Medication to treat high blood pressure (BP) in older patients appears to be associated with an increased risk for serious injury from falling such as a hip fracture or head injury, especially in older patients who have been injured in previous falls.
Most people older than 70 years have high blood pressure, and blood pressure control is key to reducing risk for myocardial infarction (MI, heart attack) and stroke. Previous research has suggested that blood pressure medications may increase risk of falls and fall injuries.
Researchers examined the association between BP medication use and experiencing a serious injury from a fall in 4,961 patients older than 70 years with hypertension. Among the patients, 14.1 percent took no antihypertensive medications, 54.6 percent had moderate exposure to BP medications and 31.3 percent had high exposure.
During a three-year follow-up, 446 patients (9 percent) experienced serious injuries from falls. The risk for serious injuries from falls was higher for patients who used antihypertensive medication than for nonusers and even higher for patients who had had a previous fall injury.
“Although cause and effect cannot be established in this observational study and we cannot exclude confounding, antihypertensive medications seemed to be associated with an increased risk of serious fall injury compared with no antihypertensive use in this nationally representative cohort of older adults, particularly among participants with a previous fall injury. The potential harms vs. benefits of antihypertensive medications should be weighed in deciding whether to continue antihypertensives in older adults with multiple chronic conditions.”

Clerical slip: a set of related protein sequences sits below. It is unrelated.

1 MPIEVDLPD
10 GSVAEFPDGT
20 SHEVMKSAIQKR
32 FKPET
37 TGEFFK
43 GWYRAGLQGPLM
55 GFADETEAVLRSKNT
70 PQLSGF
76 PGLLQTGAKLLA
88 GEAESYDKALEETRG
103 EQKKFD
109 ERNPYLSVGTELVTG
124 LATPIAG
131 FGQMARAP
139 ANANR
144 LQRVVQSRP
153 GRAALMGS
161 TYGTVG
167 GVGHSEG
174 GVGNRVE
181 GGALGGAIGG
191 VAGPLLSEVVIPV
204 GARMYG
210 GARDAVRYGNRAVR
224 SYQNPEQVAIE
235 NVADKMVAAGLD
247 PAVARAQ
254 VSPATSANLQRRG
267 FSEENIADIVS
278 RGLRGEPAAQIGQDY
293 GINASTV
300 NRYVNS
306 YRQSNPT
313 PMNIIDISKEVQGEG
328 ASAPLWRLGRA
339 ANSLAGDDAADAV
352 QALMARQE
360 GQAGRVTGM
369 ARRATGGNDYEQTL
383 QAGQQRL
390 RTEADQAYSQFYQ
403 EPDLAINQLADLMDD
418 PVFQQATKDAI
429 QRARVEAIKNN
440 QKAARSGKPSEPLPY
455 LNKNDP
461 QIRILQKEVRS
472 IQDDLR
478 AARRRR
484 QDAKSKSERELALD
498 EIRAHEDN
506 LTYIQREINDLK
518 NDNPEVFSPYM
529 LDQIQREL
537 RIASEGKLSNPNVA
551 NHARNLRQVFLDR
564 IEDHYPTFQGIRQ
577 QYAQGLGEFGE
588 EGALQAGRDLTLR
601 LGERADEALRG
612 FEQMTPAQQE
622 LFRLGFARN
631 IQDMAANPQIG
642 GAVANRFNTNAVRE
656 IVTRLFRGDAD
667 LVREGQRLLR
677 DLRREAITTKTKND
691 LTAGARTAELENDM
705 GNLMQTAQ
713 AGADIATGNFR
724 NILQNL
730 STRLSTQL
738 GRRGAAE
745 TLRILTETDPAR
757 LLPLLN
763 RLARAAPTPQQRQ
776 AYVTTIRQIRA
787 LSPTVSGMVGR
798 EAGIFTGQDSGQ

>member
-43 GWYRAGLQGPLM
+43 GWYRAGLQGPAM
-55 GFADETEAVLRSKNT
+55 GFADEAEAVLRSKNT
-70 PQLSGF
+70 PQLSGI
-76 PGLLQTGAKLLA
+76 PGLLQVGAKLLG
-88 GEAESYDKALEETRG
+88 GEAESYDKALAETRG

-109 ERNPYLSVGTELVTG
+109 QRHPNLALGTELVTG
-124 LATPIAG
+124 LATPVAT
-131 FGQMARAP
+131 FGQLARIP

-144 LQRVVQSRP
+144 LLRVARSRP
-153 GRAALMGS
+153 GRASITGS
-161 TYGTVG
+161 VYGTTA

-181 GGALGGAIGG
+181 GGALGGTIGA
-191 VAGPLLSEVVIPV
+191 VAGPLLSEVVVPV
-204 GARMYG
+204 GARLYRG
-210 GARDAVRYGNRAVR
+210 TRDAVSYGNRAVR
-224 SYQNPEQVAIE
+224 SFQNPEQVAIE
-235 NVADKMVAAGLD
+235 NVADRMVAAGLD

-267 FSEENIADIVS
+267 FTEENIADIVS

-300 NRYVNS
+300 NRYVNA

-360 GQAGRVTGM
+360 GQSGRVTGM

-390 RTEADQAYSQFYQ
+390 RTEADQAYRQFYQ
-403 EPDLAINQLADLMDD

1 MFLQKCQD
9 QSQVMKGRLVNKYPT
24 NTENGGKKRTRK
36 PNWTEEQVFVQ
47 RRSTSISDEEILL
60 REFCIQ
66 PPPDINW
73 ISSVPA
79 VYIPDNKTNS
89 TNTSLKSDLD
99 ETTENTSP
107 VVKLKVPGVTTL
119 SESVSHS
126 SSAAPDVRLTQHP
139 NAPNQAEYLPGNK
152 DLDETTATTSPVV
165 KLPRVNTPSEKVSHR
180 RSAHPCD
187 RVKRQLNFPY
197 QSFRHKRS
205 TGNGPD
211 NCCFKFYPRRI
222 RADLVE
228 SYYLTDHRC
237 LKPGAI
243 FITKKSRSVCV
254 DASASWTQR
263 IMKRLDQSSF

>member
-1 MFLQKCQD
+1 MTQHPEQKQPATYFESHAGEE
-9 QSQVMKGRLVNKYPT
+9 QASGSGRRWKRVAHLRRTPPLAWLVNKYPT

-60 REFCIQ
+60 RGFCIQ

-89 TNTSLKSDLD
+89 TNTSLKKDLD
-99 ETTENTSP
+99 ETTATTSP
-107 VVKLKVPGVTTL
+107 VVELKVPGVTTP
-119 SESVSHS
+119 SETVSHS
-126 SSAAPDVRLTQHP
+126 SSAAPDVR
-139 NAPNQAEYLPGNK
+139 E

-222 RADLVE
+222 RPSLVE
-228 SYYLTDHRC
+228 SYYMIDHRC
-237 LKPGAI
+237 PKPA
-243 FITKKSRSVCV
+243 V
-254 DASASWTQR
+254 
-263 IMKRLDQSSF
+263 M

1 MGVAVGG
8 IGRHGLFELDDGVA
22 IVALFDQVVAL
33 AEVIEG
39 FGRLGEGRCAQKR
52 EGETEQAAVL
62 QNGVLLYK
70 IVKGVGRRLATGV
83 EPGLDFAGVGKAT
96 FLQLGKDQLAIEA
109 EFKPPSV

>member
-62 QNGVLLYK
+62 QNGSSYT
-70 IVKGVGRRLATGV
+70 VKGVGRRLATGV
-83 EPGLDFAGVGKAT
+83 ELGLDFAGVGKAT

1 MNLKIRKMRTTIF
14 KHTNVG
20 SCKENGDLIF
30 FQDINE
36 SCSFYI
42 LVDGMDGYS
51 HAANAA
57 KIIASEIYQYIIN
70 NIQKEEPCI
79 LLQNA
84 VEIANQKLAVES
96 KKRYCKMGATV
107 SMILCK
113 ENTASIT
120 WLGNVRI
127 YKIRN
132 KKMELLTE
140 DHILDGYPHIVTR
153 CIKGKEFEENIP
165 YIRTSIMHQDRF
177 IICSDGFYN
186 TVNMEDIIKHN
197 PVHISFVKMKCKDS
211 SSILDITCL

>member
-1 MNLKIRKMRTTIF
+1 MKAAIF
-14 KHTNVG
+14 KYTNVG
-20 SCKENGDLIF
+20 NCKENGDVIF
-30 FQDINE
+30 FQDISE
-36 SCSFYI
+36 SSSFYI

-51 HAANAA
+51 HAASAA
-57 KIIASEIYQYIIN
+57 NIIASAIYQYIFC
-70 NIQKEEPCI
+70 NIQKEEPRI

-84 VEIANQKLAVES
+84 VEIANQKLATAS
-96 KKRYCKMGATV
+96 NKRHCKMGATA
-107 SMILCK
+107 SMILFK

Commentary: Treating Hypertension in the Elderly
In a related commentary, Sarah D. Berry, M.D., M.P.H., and Douglas P. Kiel, M.D., M.P.H., of Hebrew SeniorLife, Boston, write: “These findings add evidence that antihypertensive medications are associated with an elevated risk of injurious falls.”
“An alternative possibility is that the increased risk of injurious falls is due not to antihypertensive medications but rather to the underlying hypertension or overall burden of illness,” they continue.
“So how do clinicians reconcile the potential harms and benefits of antihypertensive medications in elderly patients? In the absence of direct data, they should individualize the decision to treat hypertension according to functional status, life expectancy and preferences of care. … Most important, clinicians should pay greater attention to fall risk in older adults with hypertension in an effort to prevent injurious falls, particularly among adults with a previous injury,” the authors conclude.
Article: JAMA Intern Med. Published online February 24, 2014. doi:10.1001/jamainternmed.2013.14764.
An author made a conflict of interest disclosure. This research was funded by the National Institute on Aging. Please see the article for additional information, including other authors, author contributions and affiliations, financial disclosures, funding and support, etc.
Commentary: JAMA Intern Med. Published online February 24, 2014. doi:10.1001/jamainternmed.2013.13746.
Authors made conflict of interest disclosures. Please see the article for additional information, including other authors, author contributions and affiliations, financial disclosures, funding and support, etc.